June 7 1895/1995
Hallstead – Roosa and Galloway are hustling to get 300 subscribers for electric lights at 50 cents per light per month, promising to install a system and furnish this desirable improvement as soon as the consents are signed. What has become of the electric light company already chartered? Seems if anyone could light up the borough they could with all apparatus installed and in use for private lighting.
Uniondale – The boys played a match game of ball here last Saturday with the men, the score was 50 to 13 in favor of the boys.
Auburn – Those two young men from near Elk Lake, who made this place so hideous one night last week by running their horse a number of times through this place at break-neck speed, and their screams, yells and profane language by the rod, should try hereafter and have a little respect for their parents if they don’t have for themselves and the people of this place.
Lynn – Fred Sherman is an early riser; he goes to his chores as soon as it is light in the morning, milking several cows and then driving with his milk to Lynn, where he takes several cows, then loading them into his wagon and driving to the Springville Depot, sending it on the early train and returning home in time to do a days work with his team.
Susquehanna – Hazlett James Risk, of Albany, has been elected Principal of the Susquehanna graded schools for the ensuing year, at a salary of $1,100. AND The Susquehanna laundry business has received a very perceptible boom since a good many of the young ladies have commence wearing their papa’s and their brothers’ shirts.
Binghamton – Frank Beman’s organ factory in Binghamton, NY, is enlarged to more than double former capacity. Mr. Beman, at present, has orders for nine large pipe organs. He is a former Montrose boy, his father having been a leading jeweler here years ago. Franks organ factory is destined to be a big concern.
Lathrop – Mrs. F.S. Williams, of Lathrop, has her mother’s trunk that the latter had when she taught school 59 years ago; and this trunk is papered inside with a copy of Montrose Democrat, printed in 1836. Also, she has a piece of calico that her mother (Mrs. Almira Smith) had, 35 years old; also several other old relics, a sugar bowl 75 years old, also a one-arm chair she used to sit in, when spinning flax.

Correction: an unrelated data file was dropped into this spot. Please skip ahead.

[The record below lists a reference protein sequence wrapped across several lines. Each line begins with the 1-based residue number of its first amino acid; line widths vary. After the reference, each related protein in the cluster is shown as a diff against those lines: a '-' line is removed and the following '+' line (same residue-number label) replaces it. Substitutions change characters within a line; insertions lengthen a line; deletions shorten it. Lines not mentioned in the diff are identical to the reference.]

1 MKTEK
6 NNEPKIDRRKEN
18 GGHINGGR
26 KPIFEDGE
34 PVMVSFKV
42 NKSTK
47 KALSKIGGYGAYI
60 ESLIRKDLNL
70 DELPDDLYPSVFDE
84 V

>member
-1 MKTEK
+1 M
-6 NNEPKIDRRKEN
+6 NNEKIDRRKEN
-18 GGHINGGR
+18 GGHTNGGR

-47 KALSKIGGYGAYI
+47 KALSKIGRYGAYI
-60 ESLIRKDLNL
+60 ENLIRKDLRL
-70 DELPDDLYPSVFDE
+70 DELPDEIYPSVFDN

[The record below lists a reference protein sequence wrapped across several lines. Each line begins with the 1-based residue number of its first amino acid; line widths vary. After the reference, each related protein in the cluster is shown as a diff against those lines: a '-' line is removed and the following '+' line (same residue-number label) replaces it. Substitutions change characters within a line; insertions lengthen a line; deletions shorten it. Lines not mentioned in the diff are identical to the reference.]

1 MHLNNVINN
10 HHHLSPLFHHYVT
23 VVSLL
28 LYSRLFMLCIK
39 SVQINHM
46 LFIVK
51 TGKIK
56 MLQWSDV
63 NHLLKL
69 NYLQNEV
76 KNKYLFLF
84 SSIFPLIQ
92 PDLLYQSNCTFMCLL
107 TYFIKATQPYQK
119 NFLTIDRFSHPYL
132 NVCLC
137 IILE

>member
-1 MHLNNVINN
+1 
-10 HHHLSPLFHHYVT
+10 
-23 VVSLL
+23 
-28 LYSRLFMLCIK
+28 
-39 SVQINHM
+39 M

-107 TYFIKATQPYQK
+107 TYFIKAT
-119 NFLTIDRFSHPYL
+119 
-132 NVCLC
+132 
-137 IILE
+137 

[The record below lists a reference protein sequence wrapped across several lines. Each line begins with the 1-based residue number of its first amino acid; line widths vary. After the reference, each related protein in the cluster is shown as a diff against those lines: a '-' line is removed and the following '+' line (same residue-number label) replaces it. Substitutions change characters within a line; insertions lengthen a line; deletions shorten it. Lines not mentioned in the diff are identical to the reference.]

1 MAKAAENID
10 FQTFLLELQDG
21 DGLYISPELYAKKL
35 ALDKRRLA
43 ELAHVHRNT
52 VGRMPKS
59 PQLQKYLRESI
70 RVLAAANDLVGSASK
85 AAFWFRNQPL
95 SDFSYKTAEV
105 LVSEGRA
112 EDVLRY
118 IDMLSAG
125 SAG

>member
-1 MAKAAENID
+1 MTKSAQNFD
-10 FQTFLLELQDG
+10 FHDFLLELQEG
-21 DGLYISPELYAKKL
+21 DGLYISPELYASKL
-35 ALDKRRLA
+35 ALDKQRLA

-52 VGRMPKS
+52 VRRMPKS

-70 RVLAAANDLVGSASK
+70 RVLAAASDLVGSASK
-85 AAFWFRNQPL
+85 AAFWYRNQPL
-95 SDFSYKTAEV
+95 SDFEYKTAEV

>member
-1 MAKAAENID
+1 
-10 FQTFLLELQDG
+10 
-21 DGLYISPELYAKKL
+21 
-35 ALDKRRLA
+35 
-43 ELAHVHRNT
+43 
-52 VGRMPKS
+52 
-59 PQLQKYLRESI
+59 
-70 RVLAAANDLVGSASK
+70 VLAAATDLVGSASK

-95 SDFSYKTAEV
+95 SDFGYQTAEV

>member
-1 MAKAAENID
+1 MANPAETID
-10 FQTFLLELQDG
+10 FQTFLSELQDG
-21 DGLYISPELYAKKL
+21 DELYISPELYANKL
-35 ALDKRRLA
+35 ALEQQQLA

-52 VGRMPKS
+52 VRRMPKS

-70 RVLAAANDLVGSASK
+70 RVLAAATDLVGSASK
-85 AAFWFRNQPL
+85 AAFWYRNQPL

Harford – The five aunts of Miss Lou Brundage spent an afternoon visiting her school not long since.
Franklin Forks – S.L. Stillwell is have a walk laid from his front door to the street. The flag-stone is brought from Mr. Dingman’s stone quarry, about a mile above the forks.
Brooklyn – Somebody is verily tearing up the dust on the McKinney farm near our sober village. Truly the spirit of improvement is having a healthy boom in that corner. Even that venerable clump of elders, that for time beyond remembrance has claimed the admiration and remarks of the traveling man, has been laid low, torn, and dragged into a chaos from which no awakening awaits it.
Jones Lake – Mr. Gibb, whose portable saw mill has been running for some months past, just below the Watkins farm, has removed to Rush, Lumber was sawed for the following neighbors: Searle, Foster, Bisbee, and Mott.
Little Meadows – The four best in attendance at our school for the past year were, Mary Byrone, Lena Deuel, Emily Gibson, and Mable Boland.
Compiled By: Betty Smith